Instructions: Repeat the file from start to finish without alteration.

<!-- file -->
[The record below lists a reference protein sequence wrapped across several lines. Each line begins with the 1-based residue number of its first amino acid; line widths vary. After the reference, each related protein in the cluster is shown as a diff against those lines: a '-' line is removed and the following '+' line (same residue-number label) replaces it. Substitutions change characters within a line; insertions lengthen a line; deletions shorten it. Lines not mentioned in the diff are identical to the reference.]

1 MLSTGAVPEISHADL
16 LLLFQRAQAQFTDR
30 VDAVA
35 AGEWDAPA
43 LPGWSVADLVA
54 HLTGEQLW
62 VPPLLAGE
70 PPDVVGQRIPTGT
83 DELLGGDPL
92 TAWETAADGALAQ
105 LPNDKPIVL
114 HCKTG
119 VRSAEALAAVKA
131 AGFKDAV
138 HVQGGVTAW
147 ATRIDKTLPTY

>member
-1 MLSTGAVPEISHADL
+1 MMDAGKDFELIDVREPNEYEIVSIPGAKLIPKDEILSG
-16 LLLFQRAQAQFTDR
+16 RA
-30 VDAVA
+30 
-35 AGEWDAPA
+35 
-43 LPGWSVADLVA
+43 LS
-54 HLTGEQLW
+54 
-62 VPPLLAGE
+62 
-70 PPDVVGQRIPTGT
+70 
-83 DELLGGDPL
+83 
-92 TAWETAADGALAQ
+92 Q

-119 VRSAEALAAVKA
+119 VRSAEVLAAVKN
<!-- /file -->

[The record below lists a reference protein sequence wrapped across several lines. Each line begins with the 1-based residue number of its first amino acid; line widths vary. After the reference, each related protein in the cluster is shown as a diff against those lines: a '-' line is removed and the following '+' line (same residue-number label) replaces it. Substitutions change characters within a line; insertions lengthen a line; deletions shorten it. Lines not mentioned in the diff are identical to the reference.]

1 MLSTGAVPEISHADL
16 LLLFQRAQAQFTDR
30 VDAVA
35 AGEWDAPA
43 LPGWSVADLVA
54 HLTGEQLW
62 VPPLLAGE
70 PPDVVGQRIPTGT
83 DELLGGDPL
92 TAWETAADGALAQ
105 LPNDKPIVL
114 HCKTG
119 VRSAEALAAVKA
131 AGFKDAV
138 HVQGGVTAW
147 ATRIDKTLPTY

>member
-1 MLSTGAVPEISHADL
+1 MMDAGKDFELIDVREPNEYEIVSIPGAKLIPKDEILSG
-16 LLLFQRAQAQFTDR
+16 RA
-30 VDAVA
+30 
-35 AGEWDAPA
+35 
-43 LPGWSVADLVA
+43 LS
-54 HLTGEQLW
+54 
-62 VPPLLAGE
+62 
-70 PPDVVGQRIPTGT
+70 
-83 DELLGGDPL
+83 
-92 TAWETAADGALAQ
+92 Q

-119 VRSAEALAAVKA
+119 VRSAEVLAAVKN